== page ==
13.1.6 All homologation tests on the survival cell will be carried out before the Zylon panels described in 12.3.2 and 12.3.3 have been fitted.
The Zylon panel is an anti-intrusion panel bonded to the sides of the chassis in the area where the driver sits. Basically, Zylon is a very tough material to reduce the risk of chassis intrusion.
13.2 Survival Cell Frontal Impact
There are two frontal impact tests to pass. One is with everything intact as we would normally see on the car.
The second is with the damage already generated from the first impact test. This is to cover the chance of a secondary impact and to make sure there is still enough of the car left to absorb that secondary impact.
13.3 Roll Structure Testing
Both roll structures, located in front and behind the driver, are tested to ensure they will withstand the loads that they could see if the car is inverted at speed. These loads are huge and this is one of the most difficult and nail-biting tests.
To allow you to understand the sort of loads that are involved in these tests, here are the main rollover bar test requirements as written in the regulations:
13.3.1 The principal roll structure must be subjected to the following static test:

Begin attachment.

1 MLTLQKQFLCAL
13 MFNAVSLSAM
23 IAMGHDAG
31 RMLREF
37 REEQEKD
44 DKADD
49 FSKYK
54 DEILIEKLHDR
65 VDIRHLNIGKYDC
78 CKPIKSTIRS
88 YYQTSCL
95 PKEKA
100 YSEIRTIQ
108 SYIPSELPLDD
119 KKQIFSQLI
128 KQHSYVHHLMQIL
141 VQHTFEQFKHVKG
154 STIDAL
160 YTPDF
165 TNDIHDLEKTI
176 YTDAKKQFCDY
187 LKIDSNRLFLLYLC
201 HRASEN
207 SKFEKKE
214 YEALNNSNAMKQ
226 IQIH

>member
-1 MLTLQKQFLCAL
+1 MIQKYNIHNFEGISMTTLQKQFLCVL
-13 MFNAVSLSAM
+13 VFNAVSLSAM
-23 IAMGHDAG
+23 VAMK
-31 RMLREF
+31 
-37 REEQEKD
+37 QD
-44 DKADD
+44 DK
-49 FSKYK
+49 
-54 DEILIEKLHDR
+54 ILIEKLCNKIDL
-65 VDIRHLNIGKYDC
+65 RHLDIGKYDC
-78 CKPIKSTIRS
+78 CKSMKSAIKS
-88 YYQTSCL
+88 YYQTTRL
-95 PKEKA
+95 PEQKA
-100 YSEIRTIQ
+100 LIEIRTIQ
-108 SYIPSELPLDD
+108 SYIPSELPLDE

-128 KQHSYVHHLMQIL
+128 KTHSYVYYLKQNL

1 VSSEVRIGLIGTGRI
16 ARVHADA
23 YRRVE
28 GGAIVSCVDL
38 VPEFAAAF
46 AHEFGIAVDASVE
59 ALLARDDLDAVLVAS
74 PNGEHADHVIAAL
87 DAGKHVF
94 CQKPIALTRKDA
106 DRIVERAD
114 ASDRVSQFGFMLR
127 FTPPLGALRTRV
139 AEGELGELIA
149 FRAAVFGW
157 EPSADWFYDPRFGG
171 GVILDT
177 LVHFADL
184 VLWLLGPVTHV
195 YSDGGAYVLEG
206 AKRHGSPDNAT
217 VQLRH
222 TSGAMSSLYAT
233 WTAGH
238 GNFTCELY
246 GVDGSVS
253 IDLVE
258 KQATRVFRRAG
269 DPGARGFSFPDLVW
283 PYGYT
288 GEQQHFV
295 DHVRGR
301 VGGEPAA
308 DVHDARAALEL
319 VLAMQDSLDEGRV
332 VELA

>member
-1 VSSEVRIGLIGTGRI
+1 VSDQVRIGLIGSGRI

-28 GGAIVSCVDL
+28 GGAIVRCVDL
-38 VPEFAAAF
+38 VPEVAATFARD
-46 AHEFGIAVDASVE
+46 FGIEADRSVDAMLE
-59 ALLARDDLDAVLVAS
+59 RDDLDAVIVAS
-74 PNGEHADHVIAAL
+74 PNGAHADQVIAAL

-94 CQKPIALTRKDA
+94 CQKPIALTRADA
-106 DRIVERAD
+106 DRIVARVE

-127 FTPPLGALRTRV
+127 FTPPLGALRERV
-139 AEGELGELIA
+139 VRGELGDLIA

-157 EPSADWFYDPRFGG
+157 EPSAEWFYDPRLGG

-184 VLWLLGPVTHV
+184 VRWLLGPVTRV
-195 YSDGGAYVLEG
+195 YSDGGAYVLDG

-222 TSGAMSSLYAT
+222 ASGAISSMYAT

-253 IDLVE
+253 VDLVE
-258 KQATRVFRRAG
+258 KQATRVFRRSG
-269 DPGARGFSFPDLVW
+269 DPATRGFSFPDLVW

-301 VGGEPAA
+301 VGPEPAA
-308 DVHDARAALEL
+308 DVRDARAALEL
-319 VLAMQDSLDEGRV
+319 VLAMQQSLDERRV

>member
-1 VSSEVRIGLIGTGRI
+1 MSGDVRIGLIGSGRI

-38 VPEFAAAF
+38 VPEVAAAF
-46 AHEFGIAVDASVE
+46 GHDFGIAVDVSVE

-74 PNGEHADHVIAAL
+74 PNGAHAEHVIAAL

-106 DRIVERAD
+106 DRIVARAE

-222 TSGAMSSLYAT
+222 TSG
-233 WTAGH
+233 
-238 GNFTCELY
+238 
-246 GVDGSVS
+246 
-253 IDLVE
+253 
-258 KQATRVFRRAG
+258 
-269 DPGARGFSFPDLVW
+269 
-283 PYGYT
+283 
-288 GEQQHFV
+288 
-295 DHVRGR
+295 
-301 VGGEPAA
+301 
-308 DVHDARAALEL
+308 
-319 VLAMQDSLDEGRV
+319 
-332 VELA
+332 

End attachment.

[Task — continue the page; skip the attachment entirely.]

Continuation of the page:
a. Rubber 3mm thick maybe used between the load pads and the roll structure.
b. The peak load must be applied in less than three minutes and be maintained for 10 seconds.
c. Under the load, deformation must be less than 25mm when measured along the loading axis and any structural failure limited to 100mm below the top of the roll structure when measured vertically.
d. A load equivalent to 60kN laterally, 70kN longitudinally in a rearward direction and 105kN vertically, must be applied to the top of the structure through a rigid flat pad which is 200mm in diameter and perpendicular to the loading axis.
e. During the test, the roll structure must be attached to the survival cell which is supported on its underside on a flat plate, fixed to it through its engine mounting points and wedged laterally by any of the static load test pads described in article 13.4.2
With one kilo newton being in the region of 102 kilograms that’s 10.71 tons in the vertical direction alone. The test is completed with a hydraulic ram set at a compound angle of these three angles and the resultant load to suit so we are talking about something like a 20 ton load with less than 25mm deflection.
As the rollover bar is the highest point of the car, it is the area where the teams will put huge effort into complying with the test for the least added weight. Weight high up is not good for the centre of gravity and therefore lap time.
13.4 Survival Cell Load Tests
These tests are to prove the strength of the chassis. They test the structure of the nose fastenings laterally and vertically and in various areas along the sides and the bottom of the chassis, cockpit sides and fuel tank enclosure sides and bottom.